A tall sea lily, Endoxocrinus prionodes, with its arms collapsed under slack current. Click image for larger view and image credit.
Gerardia corals. Click image for larger view and image credit.
July 20 – 30, 2009
The Bioluminescence 2009 mission was remarkably successful, considering it was only 10 days long. The accomplishments we made on this expedition include:
1) The discovery of three new species and possibly one new genus of crinoids. Crinoids are sea lilies, and are in the same phylum as sea urchins and sea stars. However, as opposed to sea stars and urchins, crinoids are sessile (attached to the bottom). One of the new species belongs to a family that was previously unknown from the western Atlantic Ocean.
2) The discovery of bioluminescence in 14 benthic (bottom dwelling) species out of about 100 species tested. We were actually surprised at how few of the species were bioluminescent; we had expected to find a lot more bioluminescence. Bioluminescent species included the golden coral Gerardia (the large and dominant coral of the lithoherm site), 2 species of anemone (including one that lives on a hermit crab), 3 species of sea pen, 5 species of bamboo coral, and 1 sea cucumber.
In addition, we got some extraordinary color photos of the shrimps Parapandalus and Heterocarpus spewing bioluminescent fluid. Surprisingly, no non-bamboo corals and none of the many species of brittle stars we tested produced light. Because there are a number of shallow brittle stars that are bioluminescent, we were expecting more of the deep-sea brittle stars to be bioluminescent as well.
4) The creation of a set of high quality color images of bioluminescence, and the first-ever in situ color images of deep-sea bioluminescence. The commercially available Nikon D700 turned out to perform even better than expected. We were able to obtain color images of animals by the light of their bioluminescence alone.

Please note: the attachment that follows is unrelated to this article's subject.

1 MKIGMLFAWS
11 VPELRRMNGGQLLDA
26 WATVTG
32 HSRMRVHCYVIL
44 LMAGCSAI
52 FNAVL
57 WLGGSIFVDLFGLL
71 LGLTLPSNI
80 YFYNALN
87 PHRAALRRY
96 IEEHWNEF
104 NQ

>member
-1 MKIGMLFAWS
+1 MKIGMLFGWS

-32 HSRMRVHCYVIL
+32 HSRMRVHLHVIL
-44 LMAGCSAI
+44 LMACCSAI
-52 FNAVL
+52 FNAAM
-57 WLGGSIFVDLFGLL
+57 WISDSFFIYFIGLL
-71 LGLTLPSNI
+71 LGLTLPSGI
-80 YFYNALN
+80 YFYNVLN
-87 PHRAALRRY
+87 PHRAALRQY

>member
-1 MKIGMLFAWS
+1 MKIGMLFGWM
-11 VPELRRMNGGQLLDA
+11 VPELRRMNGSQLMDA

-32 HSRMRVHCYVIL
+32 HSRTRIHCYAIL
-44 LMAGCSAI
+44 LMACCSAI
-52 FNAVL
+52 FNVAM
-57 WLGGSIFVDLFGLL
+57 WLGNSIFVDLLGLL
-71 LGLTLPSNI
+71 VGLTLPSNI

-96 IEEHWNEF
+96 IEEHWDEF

5) Confirmation of an ultraviolet- (UV)-sensitive visual pigment in addition to a blue-sensitive visual pigment in the deep-sea crab Gastroptychus spinifer (shown below), and discovery of a UV-sensitive visual pigment in another species, Eumunida picta (shown below). These UV-visual pigments give these deep-sea crabs the ability to see UV light, which is a color that we ourselves can’t see. At these depths, there is no UV light remaining from sunlight, so the crabs must be adapted to seeing bioluminescence, although they themselves are not bioluminescent. In addition, we found that the Caridean shrimp which spew bioluminescence, Heterocarpus ensifer and Plesionika ensus, possess a single blue-sensitive visual pigment.
The relative rarity of bioluminescence in benthic species is fascinating and deserves more study. As we noted in our proposal, and confirmed on this expedition, deep-sea benthic animals often have shockingly large eyes, despite being in habitats with almost no solar light. Bioluminescence must play a key role here, but the seeming rarity of benthic bioluminescence in the species we collected seems puzzling. However, we observed some bioluminescence that could not be attributed to any of the nonmotile (unable to move) animals visible when the lights were turned on, suggesting that tiny animals that live below the sediment, called infauna, which were not sampled on this expedition, may be a significant source of some of the bioluminescence that we saw.
In addition, in the high current region of the Little Bahama Bank lithoherms, planktonic animals striking the coral and zooanthid trees provided another source of “benthic” bioluminescence. As clearly seen in one of our photographs, the light from benthic bioluminescent organisms is greener than the light from the planktonic organisms striking them. Is this because the benthic animals are attempting to distinguish themselves from planktonic ones by color? Is this related to the question of why some species of deep-sea crustaceans possess UV sensitivity, while others do not?
These are exciting questions, and ones we may be able to answer as we continue our explorations.
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